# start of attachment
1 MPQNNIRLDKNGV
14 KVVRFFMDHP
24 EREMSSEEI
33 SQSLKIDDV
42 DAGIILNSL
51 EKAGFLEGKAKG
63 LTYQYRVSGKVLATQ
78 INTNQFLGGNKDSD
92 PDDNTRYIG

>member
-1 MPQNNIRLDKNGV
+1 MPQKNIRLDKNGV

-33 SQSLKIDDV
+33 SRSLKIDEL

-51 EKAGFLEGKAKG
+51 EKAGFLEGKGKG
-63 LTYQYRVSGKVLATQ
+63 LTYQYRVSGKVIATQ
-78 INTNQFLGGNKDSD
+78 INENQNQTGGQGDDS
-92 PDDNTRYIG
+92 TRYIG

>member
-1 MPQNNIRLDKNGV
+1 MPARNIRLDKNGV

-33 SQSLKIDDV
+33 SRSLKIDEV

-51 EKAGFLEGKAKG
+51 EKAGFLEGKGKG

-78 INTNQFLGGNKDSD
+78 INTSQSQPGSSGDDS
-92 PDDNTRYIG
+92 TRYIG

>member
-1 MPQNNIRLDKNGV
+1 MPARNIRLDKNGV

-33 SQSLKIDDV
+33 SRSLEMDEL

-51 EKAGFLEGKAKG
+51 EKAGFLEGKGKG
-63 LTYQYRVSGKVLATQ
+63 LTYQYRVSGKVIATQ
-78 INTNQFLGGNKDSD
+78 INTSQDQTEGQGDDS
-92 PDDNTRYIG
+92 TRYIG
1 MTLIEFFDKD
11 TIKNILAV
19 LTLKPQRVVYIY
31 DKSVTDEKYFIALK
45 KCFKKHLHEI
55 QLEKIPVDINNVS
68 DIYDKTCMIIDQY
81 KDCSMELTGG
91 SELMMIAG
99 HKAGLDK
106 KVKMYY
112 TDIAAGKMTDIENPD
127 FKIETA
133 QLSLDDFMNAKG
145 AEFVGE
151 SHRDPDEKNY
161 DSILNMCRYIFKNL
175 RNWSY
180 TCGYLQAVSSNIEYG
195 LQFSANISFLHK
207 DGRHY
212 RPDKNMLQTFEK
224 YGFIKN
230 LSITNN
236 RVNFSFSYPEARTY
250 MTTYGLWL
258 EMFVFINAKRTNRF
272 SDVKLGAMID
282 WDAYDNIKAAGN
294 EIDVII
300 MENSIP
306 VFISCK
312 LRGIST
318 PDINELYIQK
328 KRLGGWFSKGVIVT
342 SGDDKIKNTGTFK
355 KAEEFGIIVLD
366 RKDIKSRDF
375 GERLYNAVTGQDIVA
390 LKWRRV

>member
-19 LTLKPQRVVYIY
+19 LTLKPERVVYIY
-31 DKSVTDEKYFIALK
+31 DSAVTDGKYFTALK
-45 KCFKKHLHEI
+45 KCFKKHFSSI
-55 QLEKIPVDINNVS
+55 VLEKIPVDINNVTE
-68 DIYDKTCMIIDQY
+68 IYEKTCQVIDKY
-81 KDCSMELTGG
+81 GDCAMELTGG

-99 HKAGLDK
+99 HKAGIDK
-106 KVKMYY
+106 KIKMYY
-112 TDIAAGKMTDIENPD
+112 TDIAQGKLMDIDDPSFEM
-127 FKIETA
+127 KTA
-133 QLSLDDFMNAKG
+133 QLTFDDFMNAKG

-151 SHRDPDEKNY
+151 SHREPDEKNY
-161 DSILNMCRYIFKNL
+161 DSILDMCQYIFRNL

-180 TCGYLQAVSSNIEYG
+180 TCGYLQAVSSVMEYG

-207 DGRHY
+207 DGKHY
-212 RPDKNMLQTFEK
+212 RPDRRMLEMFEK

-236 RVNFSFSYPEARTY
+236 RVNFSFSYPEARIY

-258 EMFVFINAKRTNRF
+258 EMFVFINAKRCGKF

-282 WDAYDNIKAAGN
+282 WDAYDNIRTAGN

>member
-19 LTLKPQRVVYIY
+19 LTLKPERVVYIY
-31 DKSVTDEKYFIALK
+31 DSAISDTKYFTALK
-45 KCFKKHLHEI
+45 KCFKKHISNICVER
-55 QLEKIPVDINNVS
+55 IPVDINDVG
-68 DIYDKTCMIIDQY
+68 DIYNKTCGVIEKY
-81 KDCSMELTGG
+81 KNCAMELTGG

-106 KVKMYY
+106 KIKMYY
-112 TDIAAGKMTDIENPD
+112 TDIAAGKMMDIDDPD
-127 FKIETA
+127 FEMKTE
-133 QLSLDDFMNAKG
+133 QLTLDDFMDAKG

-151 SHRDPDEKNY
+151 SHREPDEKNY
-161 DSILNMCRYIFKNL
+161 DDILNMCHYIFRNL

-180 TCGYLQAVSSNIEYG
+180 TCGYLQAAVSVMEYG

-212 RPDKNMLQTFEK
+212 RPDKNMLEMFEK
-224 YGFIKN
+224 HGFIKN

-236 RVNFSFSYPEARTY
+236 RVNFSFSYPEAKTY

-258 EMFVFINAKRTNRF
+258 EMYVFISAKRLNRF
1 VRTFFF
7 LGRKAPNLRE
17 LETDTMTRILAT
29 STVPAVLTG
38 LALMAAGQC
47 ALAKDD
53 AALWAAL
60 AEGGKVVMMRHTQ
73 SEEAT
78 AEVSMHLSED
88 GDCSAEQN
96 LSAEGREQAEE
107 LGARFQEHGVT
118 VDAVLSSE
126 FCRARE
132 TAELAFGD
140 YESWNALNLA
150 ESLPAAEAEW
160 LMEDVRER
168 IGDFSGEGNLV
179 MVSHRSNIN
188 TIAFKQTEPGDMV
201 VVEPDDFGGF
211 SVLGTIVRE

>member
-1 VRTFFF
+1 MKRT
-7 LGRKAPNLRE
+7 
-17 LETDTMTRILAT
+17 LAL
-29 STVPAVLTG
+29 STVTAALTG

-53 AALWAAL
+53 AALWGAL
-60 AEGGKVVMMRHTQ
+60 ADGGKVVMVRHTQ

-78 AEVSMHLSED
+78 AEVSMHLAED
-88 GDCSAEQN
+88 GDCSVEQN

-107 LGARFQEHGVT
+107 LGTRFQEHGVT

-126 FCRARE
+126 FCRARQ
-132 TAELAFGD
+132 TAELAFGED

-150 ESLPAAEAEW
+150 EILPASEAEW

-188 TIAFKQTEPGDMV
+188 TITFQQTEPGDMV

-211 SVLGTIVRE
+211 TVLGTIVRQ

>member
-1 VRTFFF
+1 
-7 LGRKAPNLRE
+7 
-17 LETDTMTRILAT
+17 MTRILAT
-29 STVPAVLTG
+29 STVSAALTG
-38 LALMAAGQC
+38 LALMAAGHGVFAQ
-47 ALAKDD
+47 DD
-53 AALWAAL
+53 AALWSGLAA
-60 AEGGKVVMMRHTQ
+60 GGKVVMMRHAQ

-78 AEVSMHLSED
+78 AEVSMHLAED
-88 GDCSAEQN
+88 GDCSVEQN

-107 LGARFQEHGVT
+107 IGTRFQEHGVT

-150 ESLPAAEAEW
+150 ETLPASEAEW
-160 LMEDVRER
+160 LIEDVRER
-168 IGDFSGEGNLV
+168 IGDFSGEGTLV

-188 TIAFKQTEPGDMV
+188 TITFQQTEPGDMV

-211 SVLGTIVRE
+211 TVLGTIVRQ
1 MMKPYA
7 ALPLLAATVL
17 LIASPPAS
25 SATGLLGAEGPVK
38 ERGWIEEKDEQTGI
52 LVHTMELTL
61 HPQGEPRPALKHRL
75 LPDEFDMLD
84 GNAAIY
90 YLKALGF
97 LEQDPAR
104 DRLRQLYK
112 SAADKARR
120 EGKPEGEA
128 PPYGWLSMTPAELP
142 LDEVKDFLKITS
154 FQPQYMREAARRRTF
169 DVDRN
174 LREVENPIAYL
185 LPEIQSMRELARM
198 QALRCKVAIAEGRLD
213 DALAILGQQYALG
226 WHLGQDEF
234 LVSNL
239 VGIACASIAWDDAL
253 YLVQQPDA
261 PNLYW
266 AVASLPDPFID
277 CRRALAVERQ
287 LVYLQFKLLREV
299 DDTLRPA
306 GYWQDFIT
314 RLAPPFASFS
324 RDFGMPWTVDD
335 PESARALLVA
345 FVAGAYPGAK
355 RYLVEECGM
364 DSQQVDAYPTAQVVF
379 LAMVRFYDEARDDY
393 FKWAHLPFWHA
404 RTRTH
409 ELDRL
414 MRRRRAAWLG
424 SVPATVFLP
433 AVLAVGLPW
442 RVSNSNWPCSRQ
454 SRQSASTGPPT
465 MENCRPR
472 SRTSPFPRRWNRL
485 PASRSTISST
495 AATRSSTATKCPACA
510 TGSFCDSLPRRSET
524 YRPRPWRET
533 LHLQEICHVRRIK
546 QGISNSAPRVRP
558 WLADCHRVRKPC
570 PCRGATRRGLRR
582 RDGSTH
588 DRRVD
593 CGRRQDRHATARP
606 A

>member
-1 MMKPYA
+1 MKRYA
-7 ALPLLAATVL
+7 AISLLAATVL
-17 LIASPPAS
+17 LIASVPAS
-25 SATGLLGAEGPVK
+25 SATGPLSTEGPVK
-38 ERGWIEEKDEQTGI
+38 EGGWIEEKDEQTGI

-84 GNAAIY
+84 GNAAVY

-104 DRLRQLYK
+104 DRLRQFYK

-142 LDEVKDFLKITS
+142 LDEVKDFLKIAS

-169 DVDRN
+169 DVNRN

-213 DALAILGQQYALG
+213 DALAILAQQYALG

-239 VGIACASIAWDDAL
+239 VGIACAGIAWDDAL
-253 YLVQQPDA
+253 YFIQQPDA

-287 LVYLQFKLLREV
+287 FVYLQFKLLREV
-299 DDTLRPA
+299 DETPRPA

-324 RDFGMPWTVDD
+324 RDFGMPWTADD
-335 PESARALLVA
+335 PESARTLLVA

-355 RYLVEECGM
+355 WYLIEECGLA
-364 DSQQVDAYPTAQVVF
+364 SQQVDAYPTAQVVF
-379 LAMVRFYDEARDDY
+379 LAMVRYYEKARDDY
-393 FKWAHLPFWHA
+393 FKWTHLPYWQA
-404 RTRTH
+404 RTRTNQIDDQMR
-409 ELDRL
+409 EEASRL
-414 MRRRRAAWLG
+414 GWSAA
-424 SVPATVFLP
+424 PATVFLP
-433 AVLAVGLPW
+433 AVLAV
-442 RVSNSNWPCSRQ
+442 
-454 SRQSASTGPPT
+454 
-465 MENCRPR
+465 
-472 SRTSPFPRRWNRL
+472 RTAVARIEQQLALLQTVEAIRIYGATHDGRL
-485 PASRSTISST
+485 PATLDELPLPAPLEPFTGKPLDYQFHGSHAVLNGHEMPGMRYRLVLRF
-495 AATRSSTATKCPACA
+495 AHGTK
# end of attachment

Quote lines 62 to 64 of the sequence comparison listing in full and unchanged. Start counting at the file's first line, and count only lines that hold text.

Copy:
151 SHRDPDEKNY
161 DSILNMCRYIFKNL
175 RNWSY